BEIJING — In an interview with The Associated Press, a botanists group says the National Botanical Gardens of the United States are “too expensive” and the cost of maintaining them is “not worth the effort” for an international community of botanistic enthusiasts.
The Botanical Society of America said the National Garden of the Americas, which has about 300 acres of land, has a long history of botany research and botany-related products that are now sold in the United Kingdom and China.
It also has plants in China, Japan, South Korea, Russia, South Africa and Australia.
The Garden has a reputation as a major breeding ground for species that have only recently been catalogued in the U.K. and in China.
The Garden is not currently cataloguing the new-found varieties of the same species.
In the United Arab Emirates, a new genus of plant, a member of the dahlia family, was recently discovered in the Garden, and scientists believe the plant was created in the gardens laboratory.
The U.N. Convention on Biological Diversity, which protects biodiversity in the world, requires the world’s botanical gardens to catalog and preserve species that are not already on sale in the marketplace, according to the organization’s website.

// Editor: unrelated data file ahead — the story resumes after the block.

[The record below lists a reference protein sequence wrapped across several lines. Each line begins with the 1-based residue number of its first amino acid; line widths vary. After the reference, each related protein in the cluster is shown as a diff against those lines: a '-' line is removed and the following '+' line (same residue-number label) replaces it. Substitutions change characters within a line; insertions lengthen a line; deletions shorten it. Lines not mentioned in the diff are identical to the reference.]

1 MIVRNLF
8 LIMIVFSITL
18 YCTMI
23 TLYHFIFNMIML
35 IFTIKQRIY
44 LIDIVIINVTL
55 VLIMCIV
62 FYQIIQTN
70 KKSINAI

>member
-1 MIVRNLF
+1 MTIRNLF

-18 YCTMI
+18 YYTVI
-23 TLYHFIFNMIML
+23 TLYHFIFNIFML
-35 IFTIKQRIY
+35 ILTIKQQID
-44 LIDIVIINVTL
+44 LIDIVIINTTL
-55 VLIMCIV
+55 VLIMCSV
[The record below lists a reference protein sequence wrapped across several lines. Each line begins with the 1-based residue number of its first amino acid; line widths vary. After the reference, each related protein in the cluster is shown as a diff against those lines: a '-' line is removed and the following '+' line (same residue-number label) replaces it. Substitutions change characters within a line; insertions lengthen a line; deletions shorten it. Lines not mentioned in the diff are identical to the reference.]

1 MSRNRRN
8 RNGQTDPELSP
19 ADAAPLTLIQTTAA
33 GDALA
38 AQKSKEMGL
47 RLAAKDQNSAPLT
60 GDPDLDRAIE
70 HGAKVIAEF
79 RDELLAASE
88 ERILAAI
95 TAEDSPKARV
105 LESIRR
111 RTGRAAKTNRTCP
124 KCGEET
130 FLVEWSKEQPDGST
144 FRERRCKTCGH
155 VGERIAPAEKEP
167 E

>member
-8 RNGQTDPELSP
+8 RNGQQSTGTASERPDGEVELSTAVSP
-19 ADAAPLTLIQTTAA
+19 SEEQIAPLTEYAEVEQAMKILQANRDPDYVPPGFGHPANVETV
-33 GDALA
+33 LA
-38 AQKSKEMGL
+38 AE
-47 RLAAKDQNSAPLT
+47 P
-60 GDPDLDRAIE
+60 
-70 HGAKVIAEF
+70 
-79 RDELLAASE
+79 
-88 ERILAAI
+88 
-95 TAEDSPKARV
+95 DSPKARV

It’s not known how much the Garden collects from the sale of the new species.
The garden said it has not collected any new species since it was founded in 1863.
The garden’s current inventory of plants is limited to those species that were not already in the market, said the Society of Botanists of America.
The organization said the collection is also limited to plants that are currently being sold, such as a dahlias-type plant that the Garden is currently breeding in China.
“I think it’s a mistake to think that the botanical gardens are a monopoly that can’t be sold or sold for free,” said Steve Pomerantz, a professor of botanical biology at Harvard University.
The group has been lobbying for the Garden to release the information on its new-born species, arguing that the National Parks Service, which manages the gardens, has the power to stop it.
The NPS did not respond to a request for comment.